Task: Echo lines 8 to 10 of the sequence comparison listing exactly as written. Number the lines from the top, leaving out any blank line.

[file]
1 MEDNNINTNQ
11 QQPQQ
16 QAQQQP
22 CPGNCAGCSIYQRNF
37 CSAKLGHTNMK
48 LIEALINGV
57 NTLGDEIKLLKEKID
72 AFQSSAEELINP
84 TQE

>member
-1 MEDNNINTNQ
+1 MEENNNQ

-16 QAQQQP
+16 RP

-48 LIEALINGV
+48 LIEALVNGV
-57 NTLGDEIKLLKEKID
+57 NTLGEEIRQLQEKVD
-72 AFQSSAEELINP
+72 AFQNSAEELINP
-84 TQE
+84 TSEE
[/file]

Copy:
72 AFQSSAEELINP
84 TQE

>member